I recently got permission to show off much of the work I've done for Mattel's Max Steel brand that came out last year. Not familiar?
Check out the trailer: https://www.youtube.com/watch?v=IS9DzwAE5Ao
One of the hardest and longest projects I've worked on was a promotional poster I created for season 1.
Then I went to town painting in the turbo energy effects, adding glows, placing episode images into the hexagons, and painting over the Max Steel model to punch up the values and colors and make it look like he's exploding with energy. After about 2 months of iterations we came to this final image. On the last day, a few hours before the deadline, Mattel asked us to put the helmet on, and voila, done! It's fascinating to be part of a such a big project with so much research and design put into it. So much time and effort was put into deciding which images went into which hexagons. Is the pose too aggressive? too passive? Is it symmetrical but also dynamic? At the time, it was also a big question as to whether or not to show Max with his helmet on or off. Since then, for any project I work on, I always try to remember to render a version with the helmet on and with it off. It's become a guiding principle that when Steel is attached to the suit, he's in superhero mode with the helmet on, but when Steel is floating separately next to him, the helmet is off and he's not in facing danger.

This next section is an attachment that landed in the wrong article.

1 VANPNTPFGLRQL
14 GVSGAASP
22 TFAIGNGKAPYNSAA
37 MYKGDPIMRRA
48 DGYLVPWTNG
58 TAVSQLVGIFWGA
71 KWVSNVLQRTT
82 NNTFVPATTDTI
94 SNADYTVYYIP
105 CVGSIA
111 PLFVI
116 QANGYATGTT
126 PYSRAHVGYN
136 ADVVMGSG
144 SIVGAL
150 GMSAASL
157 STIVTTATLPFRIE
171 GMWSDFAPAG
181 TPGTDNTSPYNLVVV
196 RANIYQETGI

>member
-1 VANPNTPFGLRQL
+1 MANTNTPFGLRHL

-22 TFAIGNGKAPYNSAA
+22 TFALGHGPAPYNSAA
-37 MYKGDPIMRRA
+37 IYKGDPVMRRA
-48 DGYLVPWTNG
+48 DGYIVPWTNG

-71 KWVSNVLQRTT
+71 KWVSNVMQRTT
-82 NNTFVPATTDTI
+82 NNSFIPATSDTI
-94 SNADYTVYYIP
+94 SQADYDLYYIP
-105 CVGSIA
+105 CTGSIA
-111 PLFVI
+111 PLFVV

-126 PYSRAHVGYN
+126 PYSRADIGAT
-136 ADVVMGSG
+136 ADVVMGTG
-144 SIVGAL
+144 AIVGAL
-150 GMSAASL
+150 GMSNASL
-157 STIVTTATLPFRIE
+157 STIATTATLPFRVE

I never know exactly what the end use of any of my projects will be. We created this poster at 27" x 40" and painted to hold up at that size for print. Ironically, I've only seen it used for Amazon and Netflix, and since they have set thumbnail sizes it always gets cropped to half it's size. Still, it's awesome.